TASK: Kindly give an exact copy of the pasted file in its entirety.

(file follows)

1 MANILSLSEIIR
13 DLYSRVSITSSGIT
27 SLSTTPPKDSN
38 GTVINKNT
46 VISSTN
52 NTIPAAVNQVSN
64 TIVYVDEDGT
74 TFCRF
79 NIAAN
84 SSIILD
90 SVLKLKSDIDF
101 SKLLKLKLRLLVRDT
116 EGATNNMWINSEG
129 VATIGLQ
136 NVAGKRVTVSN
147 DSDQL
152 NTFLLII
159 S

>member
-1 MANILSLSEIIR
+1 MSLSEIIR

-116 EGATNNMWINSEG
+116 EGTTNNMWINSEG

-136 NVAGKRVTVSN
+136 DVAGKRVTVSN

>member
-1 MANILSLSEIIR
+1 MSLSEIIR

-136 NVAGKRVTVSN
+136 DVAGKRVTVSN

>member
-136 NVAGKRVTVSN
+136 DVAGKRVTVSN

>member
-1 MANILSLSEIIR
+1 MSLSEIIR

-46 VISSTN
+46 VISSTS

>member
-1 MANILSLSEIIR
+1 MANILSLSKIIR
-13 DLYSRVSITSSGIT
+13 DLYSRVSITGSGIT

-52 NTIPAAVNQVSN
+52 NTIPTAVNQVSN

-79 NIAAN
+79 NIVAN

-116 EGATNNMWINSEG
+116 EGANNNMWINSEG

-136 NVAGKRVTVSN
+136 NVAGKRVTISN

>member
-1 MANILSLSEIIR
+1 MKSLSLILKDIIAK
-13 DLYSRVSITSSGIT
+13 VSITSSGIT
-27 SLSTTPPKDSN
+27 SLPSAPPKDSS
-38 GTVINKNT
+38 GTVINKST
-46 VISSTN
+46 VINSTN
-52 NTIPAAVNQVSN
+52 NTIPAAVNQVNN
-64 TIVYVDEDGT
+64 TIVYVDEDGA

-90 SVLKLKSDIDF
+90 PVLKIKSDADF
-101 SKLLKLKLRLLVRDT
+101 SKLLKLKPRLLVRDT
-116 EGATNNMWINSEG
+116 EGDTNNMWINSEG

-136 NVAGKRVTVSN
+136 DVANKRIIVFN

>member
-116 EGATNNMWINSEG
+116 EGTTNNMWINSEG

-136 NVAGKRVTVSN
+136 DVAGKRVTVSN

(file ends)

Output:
1 MANILSLSEIIR
13 DLYSRVSITSSGIT
27 SLSTTPPKDSN
38 GTVINKNT
46 VISSTN
52 NTIPAAVNQVSN
64 TIVYVDEDGT
74 TFCRF
79 NIAAN
84 SSIILD
90 SVLKLKSDIDF
101 SKLLKLKLRLLVRDT
116 EGATNNMWINSEG
129 VATIGLQ
136 NVAGKRVTVSN
147 DSDQL
152 NTFLLII
159 S

>member
-1 MANILSLSEIIR
+1 MSLSEIIR

-116 EGATNNMWINSEG
+116 EGTTNNMWINSEG

-136 NVAGKRVTVSN
+136 DVAGKRVTVSN

>member
-1 MANILSLSEIIR
+1 MSLSEIIR

-136 NVAGKRVTVSN
+136 DVAGKRVTVSN

>member
-136 NVAGKRVTVSN
+136 DVAGKRVTVSN

>member
-1 MANILSLSEIIR
+1 MSLSEIIR

-46 VISSTN
+46 VISSTS

>member
-1 MANILSLSEIIR
+1 MANILSLSKIIR
-13 DLYSRVSITSSGIT
+13 DLYSRVSITGSGIT

-52 NTIPAAVNQVSN
+52 NTIPTAVNQVSN

-79 NIAAN
+79 NIVAN

-116 EGATNNMWINSEG
+116 EGANNNMWINSEG

-136 NVAGKRVTVSN
+136 NVAGKRVTISN

>member
-1 MANILSLSEIIR
+1 MKSLSLILKDIIAK
-13 DLYSRVSITSSGIT
+13 VSITSSGIT
-27 SLSTTPPKDSN
+27 SLPSAPPKDSS
-38 GTVINKNT
+38 GTVINKST
-46 VISSTN
+46 VINSTN
-52 NTIPAAVNQVSN
+52 NTIPAAVNQVNN
-64 TIVYVDEDGT
+64 TIVYVDEDGA

-90 SVLKLKSDIDF
+90 PVLKIKSDADF
-101 SKLLKLKLRLLVRDT
+101 SKLLKLKPRLLVRDT
-116 EGATNNMWINSEG
+116 EGDTNNMWINSEG

-136 NVAGKRVTVSN
+136 DVANKRIIVFN

>member
-116 EGATNNMWINSEG
+116 EGTTNNMWINSEG

-136 NVAGKRVTVSN
+136 DVAGKRVTVSN